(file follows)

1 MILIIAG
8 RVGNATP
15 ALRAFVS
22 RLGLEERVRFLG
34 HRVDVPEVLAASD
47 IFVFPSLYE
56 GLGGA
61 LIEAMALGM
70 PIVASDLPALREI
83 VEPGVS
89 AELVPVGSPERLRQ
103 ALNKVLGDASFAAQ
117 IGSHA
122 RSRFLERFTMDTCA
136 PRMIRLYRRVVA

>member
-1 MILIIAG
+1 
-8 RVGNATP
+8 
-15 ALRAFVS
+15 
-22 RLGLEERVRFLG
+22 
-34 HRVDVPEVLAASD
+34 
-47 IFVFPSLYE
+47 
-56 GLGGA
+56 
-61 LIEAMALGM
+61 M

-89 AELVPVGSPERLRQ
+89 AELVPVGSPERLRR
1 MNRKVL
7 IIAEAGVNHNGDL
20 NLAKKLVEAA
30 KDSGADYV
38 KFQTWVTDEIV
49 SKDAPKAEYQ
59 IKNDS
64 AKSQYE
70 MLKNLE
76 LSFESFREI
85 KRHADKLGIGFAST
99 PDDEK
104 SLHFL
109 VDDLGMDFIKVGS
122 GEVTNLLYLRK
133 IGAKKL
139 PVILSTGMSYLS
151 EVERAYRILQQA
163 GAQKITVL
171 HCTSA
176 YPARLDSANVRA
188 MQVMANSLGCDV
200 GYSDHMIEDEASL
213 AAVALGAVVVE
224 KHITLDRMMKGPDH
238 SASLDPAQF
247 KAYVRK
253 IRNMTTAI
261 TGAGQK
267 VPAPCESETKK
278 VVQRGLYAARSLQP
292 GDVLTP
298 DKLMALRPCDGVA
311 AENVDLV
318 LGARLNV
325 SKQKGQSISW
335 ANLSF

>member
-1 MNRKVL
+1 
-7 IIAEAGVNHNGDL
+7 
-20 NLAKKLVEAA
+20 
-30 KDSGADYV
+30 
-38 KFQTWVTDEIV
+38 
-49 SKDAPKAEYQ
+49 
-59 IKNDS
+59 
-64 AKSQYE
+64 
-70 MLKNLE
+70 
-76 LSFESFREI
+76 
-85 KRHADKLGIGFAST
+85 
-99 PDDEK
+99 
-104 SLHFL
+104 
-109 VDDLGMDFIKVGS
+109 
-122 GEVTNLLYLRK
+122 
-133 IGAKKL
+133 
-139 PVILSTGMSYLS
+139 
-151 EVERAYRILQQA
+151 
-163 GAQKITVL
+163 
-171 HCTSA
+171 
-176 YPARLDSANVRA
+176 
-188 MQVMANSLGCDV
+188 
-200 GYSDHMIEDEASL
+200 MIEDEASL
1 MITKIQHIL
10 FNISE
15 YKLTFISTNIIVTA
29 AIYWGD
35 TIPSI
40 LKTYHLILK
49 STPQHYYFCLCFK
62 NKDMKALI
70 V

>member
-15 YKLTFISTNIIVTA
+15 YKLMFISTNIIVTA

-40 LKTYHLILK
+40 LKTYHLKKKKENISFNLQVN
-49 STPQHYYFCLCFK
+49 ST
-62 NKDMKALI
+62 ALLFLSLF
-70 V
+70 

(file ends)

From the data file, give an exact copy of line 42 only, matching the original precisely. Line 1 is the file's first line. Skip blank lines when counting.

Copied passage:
64 AKSQYE